Good luck in figuring out all this wildly conflicting information. Would make me very skeptical - but it is important to note that over time, each test is an improvement on their forerunners. I think that 23andMe will fine tune what they already have using more appropriate reference samples and we shall all see what changes and what does not. This is, I believe, in the works. At least they have the data to work with and you don't have to take multiple "upgrades" tossing good money after bad.

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              • Before I got my results I had thought of finding and comparing with people who got an Asian score but are North American Indian to see what we have in common. But since I didn't even get an Asian score there is no point of finding and sharing.
                I downloaded all the data to my Dell but discovered tonight when I tried to read it that it isn't readable. At first I thought, "It's in Greek!", but it's actually in some code of English letters and symbols and numbers. I will have to download it again another day.

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                • Originally posted by Gene2005
                  Rainbow,
                  I read some where the African DNA could be something else other then Sub-Saharan Africa it could be DNATribes North African matches or something else. As far your Asian DNA, I uses 23andMe look around i found out they are quiet tight giving out Asian DNA with those who have distance Asian/Native American Ancestry compares to DecodeMe. What i`m trying to say there many people uses 23andMe with undetectable Asian ancestry.
                  Yes, my July (?) top match was to North Africa. DNATribes matched me to every single Indo-Europeam world region category they have. They say my top two native matches are Syria and Morocco. But they also told DKF that his top matches were Yemen and Saudi, if I remember right.
                  I have multiple Iberian (Portugal etc) and Flemish top 20 matches.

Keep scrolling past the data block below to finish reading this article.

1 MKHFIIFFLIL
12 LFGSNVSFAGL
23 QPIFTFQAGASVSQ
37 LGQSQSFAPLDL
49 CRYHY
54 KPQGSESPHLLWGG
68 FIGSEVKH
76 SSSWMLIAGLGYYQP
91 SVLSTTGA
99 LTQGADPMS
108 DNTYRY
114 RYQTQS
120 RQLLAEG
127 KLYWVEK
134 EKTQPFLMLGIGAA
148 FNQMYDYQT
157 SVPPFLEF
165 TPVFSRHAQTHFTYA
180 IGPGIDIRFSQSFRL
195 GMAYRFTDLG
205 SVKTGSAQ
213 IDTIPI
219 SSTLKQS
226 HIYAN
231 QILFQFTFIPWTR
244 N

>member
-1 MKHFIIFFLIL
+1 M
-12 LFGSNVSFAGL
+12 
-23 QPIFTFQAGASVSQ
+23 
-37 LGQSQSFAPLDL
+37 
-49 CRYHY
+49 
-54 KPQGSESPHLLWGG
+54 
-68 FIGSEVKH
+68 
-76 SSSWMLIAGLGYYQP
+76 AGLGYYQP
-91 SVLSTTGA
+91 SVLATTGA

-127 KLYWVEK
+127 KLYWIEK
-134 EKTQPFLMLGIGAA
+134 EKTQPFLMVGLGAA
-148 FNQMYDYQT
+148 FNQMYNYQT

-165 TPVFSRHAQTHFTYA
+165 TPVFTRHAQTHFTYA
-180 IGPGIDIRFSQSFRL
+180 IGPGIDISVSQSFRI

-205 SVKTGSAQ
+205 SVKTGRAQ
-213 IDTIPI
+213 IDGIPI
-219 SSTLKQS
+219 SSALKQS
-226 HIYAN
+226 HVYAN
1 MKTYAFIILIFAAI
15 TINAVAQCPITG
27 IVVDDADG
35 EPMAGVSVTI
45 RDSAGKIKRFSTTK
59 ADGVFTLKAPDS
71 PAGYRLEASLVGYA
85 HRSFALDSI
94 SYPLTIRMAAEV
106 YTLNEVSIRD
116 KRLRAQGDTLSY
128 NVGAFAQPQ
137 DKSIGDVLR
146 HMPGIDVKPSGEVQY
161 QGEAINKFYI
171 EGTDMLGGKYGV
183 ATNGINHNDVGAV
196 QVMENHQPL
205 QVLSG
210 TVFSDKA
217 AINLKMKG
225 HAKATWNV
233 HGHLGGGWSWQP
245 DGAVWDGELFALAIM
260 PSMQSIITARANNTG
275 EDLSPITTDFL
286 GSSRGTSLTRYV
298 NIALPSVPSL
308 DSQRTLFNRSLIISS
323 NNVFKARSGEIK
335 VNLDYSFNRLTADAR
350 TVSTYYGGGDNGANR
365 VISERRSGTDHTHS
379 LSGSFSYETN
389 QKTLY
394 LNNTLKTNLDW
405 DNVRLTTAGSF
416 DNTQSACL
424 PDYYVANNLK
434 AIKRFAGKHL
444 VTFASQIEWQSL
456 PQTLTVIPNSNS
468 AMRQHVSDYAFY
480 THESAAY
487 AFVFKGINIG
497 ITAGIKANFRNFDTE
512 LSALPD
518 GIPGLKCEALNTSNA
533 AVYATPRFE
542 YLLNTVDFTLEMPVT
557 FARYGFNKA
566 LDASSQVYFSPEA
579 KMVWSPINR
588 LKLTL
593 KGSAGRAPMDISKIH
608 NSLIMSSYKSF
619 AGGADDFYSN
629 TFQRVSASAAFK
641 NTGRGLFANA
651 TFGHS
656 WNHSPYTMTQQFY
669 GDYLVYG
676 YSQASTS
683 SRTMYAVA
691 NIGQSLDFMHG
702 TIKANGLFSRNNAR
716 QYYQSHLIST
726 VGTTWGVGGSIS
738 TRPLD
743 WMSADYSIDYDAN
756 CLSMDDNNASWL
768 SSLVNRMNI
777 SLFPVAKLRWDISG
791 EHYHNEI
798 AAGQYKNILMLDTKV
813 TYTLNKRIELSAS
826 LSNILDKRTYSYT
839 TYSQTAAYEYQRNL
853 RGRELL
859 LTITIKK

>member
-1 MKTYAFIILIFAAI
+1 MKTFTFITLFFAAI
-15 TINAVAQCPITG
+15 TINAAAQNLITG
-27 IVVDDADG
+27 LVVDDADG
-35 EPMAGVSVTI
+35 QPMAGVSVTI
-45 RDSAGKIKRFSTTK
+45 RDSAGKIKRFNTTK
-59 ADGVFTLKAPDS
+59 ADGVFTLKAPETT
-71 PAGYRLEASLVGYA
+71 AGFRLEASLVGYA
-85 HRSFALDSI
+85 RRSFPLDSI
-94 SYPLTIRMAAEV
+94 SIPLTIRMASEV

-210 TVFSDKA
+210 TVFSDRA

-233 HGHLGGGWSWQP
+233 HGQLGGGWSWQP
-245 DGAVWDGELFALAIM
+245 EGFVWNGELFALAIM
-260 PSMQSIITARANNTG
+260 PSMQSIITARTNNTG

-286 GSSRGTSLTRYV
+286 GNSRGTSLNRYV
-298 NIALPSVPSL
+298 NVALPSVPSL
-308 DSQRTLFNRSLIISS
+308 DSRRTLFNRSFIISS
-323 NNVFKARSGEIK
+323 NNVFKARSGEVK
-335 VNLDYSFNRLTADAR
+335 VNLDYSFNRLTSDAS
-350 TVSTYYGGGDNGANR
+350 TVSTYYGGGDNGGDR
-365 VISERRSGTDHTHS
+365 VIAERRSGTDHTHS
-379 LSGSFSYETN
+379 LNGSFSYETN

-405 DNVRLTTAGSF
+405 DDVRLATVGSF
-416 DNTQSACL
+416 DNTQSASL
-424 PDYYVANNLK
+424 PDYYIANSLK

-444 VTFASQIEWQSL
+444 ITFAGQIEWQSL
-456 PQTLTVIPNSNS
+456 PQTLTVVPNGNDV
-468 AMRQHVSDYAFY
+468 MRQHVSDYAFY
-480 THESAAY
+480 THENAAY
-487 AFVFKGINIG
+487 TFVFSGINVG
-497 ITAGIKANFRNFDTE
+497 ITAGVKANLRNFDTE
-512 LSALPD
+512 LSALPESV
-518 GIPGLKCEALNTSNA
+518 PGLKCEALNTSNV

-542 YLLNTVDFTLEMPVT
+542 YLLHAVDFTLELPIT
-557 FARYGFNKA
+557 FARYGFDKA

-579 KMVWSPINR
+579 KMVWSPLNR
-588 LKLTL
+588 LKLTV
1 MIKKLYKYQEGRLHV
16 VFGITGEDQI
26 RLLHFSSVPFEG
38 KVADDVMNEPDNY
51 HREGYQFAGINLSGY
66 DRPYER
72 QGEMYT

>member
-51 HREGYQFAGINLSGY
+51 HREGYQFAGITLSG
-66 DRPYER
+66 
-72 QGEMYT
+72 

Last edited by rainbow; 19 October 2009, 11:01 PM.

                  Comment


                  • Originally posted by rainbow View Post
                    Before I got my results I had thought of finding and comparing with people who got an Asian score but are North American Indian to see what we have in common. But since I didn't even get an Asian score there is no point of finding and sharing...
                    Finding is a problem.

                    Comment


                    • Originally posted by rainbow View Post
                      ... DNATribes said my STR profile was consistent with approximately 1/8 Native American ancestry, with 1/8 to 1/4 Native American ancestry not excluded. DNAPrint said I was 17%. 23andme says none at all. I think 2 out of 3 wins.
                      And I don't have African ancestry.
                      Did Tribes match you to African populations?

                      Comment


                      • Originally posted by tomcat View Post
                        Did Tribes match you to African populations?
                        If someone is, in this instance, < 1% African with two relatively small African blocks on 22 pairs of autosomes could we expect a test that uses a grand total of 21 markers to say anything about the minority ancestry other than in established groups such as Mexican Mestizo (still here there would be vast diversity here such that false positives and false negatives would be rampant).

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                        • Originally posted by Gene2005
                          Rainbow,

                          What about finding and compares with people who are in the same or similar boat as you. I`m talking about the ones who do have Asian/Native American ancestry but receives 100% European for their test. They are there, go to 23andMe look through the threads you should find them. Who knows you maybe within their cluster (group) if that the case, you may share ancestry with then also. Maybe you`re the one of many important puzzle to solve this mystery on How so many people have 100% European DNA with no hint of Native American ancestry. I bet it have something to do with the way the company test DNA compares to other companies and the Native American woman Ancestry Painting which is half European.

                          I was told my family have Native American Ancestry from two branches of the Family tree. Here a link http://spittoon.23andme.com/2008/06/...stry-painting/ and comment from it,

                          You are correct that the diagram does include
                          Asian (or Native American) ancestry from both the maternal and
                          paternal lines in several locations across Dr King
                          Gene, I expanded on what you said with a few other details. Thanks for getting me to think more deeply about this business. Here follows what I said on the Rootsweb List:

                          "For some time I have been examining the Ancestry Paintings of the people who I share findings with - over 100. Most are 100% European, but perhaps a third have some degree of "Asian" and / or African blocks showing in their "painting".